The Fatal Error of Young Earth Creationism

Copyright 2014 by Donald R. Tveter, don@dontveter.com

(and tweaked from time to time)

This document may be freely distributed provided it is complete and unchanged.


Young Earth creationists are fond of saying that when you read Genesis 1 the text clearly teaches that the world is only 6000 years old. Now their interpretation is clearly pretty silly in and of itself and it also contradicts a lot of scientific evidence. Critics have said that Genesis 1 came from a bunch of ignorant shepherds in the Middle East. Young Earth creationism has been a boon to atheism and a plague upon Christianity. Christians would expect God to get the creation story right. Why then does Genesis 1 come out looking so bad?

There is an easy answer as to why Genesis 1 comes out so bad: when you read the text you bring along with you a hidden assumption about the world that simply isn't true. If, instead, you came to the text with the right assumption about the world, you'd read the text and you'd interpret it correctly and all would be well.

So what is this hidden wrong assumption and what is the right assumption? Well, the wrong one is something that people acquired from the vast majority of scientists while the right assumption is what you get from understanding God in the Bible. As it happens, modern physics ran into the correct perspective over a hundred years ago but even so most scientists still mostly ignore it, only a few specialists take it seriously.

The fatal assumption is what philosophers call presentism. It is the belief that the way the world works is that there are all these particles moving around according to the laws of physics. They have all been moving forward in time, only the present exists, the past is gone and the future isn't "out there" yet. Of course it is really easy to get this idea because all WE ever see is what we call "now".

So if you believe in presentism, when you read the text, it looks like God takes one day to do this, one day to do the next thing and so on for six days. After each item is created it automatically starts moving forward in time and space according to the laws of physics. At the end of six days everything is simply moving around according to the laws of physics except once in a while God steps in to do a miracle. God rests on the seventh day and apparently He is still resting. (That's a rather long day of rest isn't it?) Oh, and if He's still resting, how could He step in and do a miracle? That would not be resting, would it? It would be work!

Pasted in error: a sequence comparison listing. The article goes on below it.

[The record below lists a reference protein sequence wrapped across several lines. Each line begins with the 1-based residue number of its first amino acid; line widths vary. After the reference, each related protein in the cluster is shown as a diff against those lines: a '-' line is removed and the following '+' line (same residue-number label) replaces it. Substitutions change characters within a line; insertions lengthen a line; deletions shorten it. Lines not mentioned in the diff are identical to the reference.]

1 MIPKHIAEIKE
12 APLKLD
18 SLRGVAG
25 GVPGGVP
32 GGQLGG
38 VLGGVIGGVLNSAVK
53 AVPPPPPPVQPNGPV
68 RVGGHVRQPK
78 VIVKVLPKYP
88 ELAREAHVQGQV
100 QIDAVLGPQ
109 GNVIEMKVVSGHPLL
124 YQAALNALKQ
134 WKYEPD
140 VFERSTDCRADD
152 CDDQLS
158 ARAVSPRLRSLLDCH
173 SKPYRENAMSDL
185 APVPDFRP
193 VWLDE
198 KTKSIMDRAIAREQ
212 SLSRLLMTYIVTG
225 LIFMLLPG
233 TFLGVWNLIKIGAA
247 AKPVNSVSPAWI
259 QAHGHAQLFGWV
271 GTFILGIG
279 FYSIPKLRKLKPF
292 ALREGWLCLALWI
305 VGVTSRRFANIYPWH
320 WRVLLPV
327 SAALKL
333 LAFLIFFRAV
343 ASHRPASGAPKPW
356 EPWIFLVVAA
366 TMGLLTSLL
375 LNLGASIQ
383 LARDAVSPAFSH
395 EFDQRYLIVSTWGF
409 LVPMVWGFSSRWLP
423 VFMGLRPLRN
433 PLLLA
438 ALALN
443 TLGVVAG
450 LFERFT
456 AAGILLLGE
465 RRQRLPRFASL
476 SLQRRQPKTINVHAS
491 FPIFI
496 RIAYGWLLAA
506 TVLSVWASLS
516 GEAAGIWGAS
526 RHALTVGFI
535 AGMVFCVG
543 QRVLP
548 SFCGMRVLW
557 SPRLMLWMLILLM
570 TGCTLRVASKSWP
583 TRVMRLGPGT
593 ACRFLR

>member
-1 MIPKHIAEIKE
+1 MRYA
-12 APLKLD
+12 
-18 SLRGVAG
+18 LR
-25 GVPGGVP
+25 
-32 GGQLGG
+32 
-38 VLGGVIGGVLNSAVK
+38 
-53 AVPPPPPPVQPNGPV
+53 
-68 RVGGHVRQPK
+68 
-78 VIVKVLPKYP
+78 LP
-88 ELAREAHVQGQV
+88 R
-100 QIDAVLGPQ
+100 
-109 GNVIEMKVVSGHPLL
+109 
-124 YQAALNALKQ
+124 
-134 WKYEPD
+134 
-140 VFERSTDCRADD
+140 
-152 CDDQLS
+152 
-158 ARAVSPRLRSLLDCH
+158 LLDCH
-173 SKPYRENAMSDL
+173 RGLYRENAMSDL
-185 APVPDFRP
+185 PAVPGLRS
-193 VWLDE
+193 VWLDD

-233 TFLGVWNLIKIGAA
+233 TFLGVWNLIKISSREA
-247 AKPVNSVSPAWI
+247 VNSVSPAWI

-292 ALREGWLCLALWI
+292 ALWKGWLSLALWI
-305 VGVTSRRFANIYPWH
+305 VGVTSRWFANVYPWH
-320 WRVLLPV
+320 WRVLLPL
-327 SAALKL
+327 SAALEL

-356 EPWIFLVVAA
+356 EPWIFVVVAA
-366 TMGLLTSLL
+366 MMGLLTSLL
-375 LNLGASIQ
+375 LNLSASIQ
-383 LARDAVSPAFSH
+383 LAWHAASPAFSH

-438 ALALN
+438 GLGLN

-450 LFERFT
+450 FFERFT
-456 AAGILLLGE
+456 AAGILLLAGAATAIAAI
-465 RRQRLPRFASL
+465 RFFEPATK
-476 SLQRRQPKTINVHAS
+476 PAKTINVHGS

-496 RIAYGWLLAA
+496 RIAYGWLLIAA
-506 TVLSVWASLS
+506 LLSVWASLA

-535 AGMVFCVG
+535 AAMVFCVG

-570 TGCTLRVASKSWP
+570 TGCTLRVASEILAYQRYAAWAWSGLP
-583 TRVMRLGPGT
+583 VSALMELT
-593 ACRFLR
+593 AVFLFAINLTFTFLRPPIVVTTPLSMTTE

But God has a God's eye view of the world. He sees the past, present and future and the past and the future are just as real to Him as the present is to us. In physics, this block of everything across all of space and time is called the blockworld or sometimes the block universe. Philosophers call this idea that everything exists across all of space AND TIME, eternalism.

The presentist view of creation just isn't possible according to modern physics. You can't create a universe where things are created and then start moving through time and then "just evolve" according to the laws of physics. If you're going to create a universe, the past, the present and the future must all show up "at once".

So now, if you came to the text with the blockworld perspective, then where it says God created the Heavens and the Earth you'd just naturally think that He created everything from the beginning of time (probably the Big Bang) out into the distant future however long a time that may be. And the Earth was there too. Translations typically say the Earth is something like "formless and void" but what the heck does that mean? In Rodney Whitefield's book, Reading Genesis One, he argues that instead of "formless and void" the words should be translated as "uninhabited and uninhabitable". So now the text is saying that the Earth was uninhabited and uninhabitable across all of time, across the entire history of Earth, however long that may be.

Then, in the following six "days", God goes and makes modifications to the Earth across all of time. So, for example, on "day" 3, God makes plants. All the plants that will ever exist on planet Earth. He made all the plants that did exist, all the plants that exist right now and all the plants that will ever exist in the future. Ditto for animals. He made all the animals that will ever exist on planet Earth across ALL of time. Ditto for humans. He made ALL the people who would ever exist on planet Earth. So for instance, He made Adam and Eve and all their children and grandchildren and all their descendants including such notable people as Noah, Abraham, David, Jesus, and then us and our children and grandchildren all the way out in time for as long as the Earth exists.

Then on "day" 7 God rests and watches us as we move through the blockworld to encounter whatever it is He has planned for us. And He can REALLY rest too because all those miracles that happen have already been done.

So the young Earth creationist interpretation of Genesis 1 comes out badly because of a hidden viewpoint people bring to the text. It's a viewpoint that comes from atheistic scientists (that young Earth creationists despise), rather than the viewpoint you get from God in the Bible.

Of course, old Earth creationists are making the same fatal error. They, too, have failed to realize that God made it clear in the Bible that He created everything across all of space and TIME.

Of course, atheists have made the same fatal error. They are, however, less guilty than the Christians who should have picked up God's viewpoint in the first place by studying the Bible.